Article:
Feds may loosen pot laws: MacKay
Minister of Justice and Attorney General of Canada Peter MacKay speaks during a discussion on a Canadian Victims Bill of Rights in Ottawa September 5, 2013. (REUTERS/Blair Gable)
OTTAWA - Potheads could soon be ticketed for indulging their vice rather than be criminally charged, after Justice Minister Peter MacKay said Wednesday the feds are looking to take a page from the police chiefs' book.
"We're not talking about decriminalization or legalization," MacKay told reporters. "What we are talking about is very much in line with what the chiefs of police have proposed."
The debate over pot laws got louder last summer when Liberal Leader Justin Trudeau said a Liberal government would legalize the drug.
Though the Tories could never sell legalization to their base, draconian approaches to marijuana are generally ridiculed by the Canadian public.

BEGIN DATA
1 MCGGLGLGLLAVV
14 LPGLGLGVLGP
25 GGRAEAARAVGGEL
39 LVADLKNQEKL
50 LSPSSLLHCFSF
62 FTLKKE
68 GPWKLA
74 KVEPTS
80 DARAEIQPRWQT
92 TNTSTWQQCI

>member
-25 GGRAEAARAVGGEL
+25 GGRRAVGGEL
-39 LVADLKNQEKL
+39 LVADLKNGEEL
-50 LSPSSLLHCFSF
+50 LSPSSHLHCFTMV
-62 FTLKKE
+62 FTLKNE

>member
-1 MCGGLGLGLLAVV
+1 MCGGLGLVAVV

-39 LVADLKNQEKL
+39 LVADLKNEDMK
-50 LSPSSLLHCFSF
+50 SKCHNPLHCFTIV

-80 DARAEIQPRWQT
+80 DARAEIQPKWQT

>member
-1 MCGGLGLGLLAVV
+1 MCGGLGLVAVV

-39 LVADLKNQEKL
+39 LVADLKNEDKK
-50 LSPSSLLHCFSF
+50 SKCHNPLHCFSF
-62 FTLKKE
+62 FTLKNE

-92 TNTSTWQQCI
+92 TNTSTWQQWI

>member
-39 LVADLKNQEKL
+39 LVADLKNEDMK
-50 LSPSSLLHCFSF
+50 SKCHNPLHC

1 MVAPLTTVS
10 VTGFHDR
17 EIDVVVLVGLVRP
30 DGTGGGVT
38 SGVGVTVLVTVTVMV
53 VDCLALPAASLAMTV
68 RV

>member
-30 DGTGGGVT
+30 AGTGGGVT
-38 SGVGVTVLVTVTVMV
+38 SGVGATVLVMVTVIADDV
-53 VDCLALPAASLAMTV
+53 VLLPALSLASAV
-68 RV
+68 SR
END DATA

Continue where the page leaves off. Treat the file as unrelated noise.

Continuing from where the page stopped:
MacKay stopped short of calling the possible fines a looser form of weed policy, but said it would give police more flexibility in handling individual cases.
"That is, giving the police further discretion when it comes to the treatment of small amounts of marijuana," MacKay said. "Criminal Code offences would still be available to police, but we would look at options that would give the police the ability, much like the treatment of open liquor, that would allow the police to ticket those types of offences."
MacKay said his party has "a lot of policing experience to call upon" and that Prime Minister Stephen Harper "has signalled an openness to this."
MacKay went on that "we have not yet arrived on the exact mechanism in which (this) could be done," but said he's met personally with police chiefs to discuss.
Medical marijuana activist Russell Barth believes ticketing would allow police to "cast a wider net."
He also said pricing of tickets could favour wealthier potheads and police will use it as a "cash grab."